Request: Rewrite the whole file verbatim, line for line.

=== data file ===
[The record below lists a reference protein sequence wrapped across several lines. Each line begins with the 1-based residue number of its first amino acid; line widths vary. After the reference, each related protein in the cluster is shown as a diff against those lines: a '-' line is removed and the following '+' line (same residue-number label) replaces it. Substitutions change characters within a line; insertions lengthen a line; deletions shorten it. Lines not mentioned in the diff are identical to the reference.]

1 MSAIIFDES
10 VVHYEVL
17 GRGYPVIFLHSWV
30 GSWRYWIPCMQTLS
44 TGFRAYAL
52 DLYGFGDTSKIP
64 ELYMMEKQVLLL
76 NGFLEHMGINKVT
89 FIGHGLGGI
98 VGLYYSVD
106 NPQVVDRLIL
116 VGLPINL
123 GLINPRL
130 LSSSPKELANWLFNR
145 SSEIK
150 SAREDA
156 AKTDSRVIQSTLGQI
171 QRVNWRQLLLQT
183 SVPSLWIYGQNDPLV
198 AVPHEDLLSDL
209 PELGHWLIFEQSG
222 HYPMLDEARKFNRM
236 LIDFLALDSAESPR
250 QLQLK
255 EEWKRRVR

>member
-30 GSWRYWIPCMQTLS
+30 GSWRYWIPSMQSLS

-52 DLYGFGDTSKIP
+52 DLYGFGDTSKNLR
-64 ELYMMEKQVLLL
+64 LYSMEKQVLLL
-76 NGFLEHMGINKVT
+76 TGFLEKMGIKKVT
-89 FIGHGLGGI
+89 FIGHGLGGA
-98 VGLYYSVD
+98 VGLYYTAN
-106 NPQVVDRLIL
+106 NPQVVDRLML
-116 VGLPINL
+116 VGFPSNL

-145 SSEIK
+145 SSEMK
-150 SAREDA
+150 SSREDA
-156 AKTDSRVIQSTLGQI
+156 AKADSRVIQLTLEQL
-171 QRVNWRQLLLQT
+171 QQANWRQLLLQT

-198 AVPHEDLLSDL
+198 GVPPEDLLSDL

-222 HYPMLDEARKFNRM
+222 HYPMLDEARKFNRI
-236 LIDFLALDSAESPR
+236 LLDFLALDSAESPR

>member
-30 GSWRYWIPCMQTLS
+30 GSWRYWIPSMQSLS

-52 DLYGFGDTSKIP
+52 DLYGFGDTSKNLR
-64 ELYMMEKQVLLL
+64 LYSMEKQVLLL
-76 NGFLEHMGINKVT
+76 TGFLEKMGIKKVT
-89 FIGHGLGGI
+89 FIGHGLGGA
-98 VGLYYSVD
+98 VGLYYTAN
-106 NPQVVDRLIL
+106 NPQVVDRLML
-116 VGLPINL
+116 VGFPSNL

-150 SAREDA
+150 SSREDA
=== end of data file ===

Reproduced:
[The record below lists a reference protein sequence wrapped across several lines. Each line begins with the 1-based residue number of its first amino acid; line widths vary. After the reference, each related protein in the cluster is shown as a diff against those lines: a '-' line is removed and the following '+' line (same residue-number label) replaces it. Substitutions change characters within a line; insertions lengthen a line; deletions shorten it. Lines not mentioned in the diff are identical to the reference.]

1 MSAIIFDES
10 VVHYEVL
17 GRGYPVIFLHSWV
30 GSWRYWIPCMQTLS
44 TGFRAYAL
52 DLYGFGDTSKIP
64 ELYMMEKQVLLL
76 NGFLEHMGINKVT
89 FIGHGLGGI
98 VGLYYSVD
106 NPQVVDRLIL
116 VGLPINL
123 GLINPRL
130 LSSSPKELANWLFNR
145 SSEIK
150 SAREDA
156 AKTDSRVIQSTLGQI
171 QRVNWRQLLLQT
183 SVPSLWIYGQNDPLV
198 AVPHEDLLSDL
209 PELGHWLIFEQSG
222 HYPMLDEARKFNRM
236 LIDFLALDSAESPR
250 QLQLK
255 EEWKRRVR

>member
-30 GSWRYWIPCMQTLS
+30 GSWRYWIPSMQSLS

-52 DLYGFGDTSKIP
+52 DLYGFGDTSKNLR
-64 ELYMMEKQVLLL
+64 LYSMEKQVLLL
-76 NGFLEHMGINKVT
+76 TGFLEKMGIKKVT
-89 FIGHGLGGI
+89 FIGHGLGGA
-98 VGLYYSVD
+98 VGLYYTAN
-106 NPQVVDRLIL
+106 NPQVVDRLML
-116 VGLPINL
+116 VGFPSNL

-145 SSEIK
+145 SSEMK
-150 SAREDA
+150 SSREDA
-156 AKTDSRVIQSTLGQI
+156 AKADSRVIQLTLEQL
-171 QRVNWRQLLLQT
+171 QQANWRQLLLQT

-198 AVPHEDLLSDL
+198 GVPPEDLLSDL

-222 HYPMLDEARKFNRM
+222 HYPMLDEARKFNRI
-236 LIDFLALDSAESPR
+236 LLDFLALDSAESPR

>member
-30 GSWRYWIPCMQTLS
+30 GSWRYWIPSMQSLS

-52 DLYGFGDTSKIP
+52 DLYGFGDTSKNLR
-64 ELYMMEKQVLLL
+64 LYSMEKQVLLL
-76 NGFLEHMGINKVT
+76 TGFLEKMGIKKVT
-89 FIGHGLGGI
+89 FIGHGLGGA
-98 VGLYYSVD
+98 VGLYYTAN
-106 NPQVVDRLIL
+106 NPQVVDRLML
-116 VGLPINL
+116 VGFPSNL

-150 SAREDA
+150 SSREDA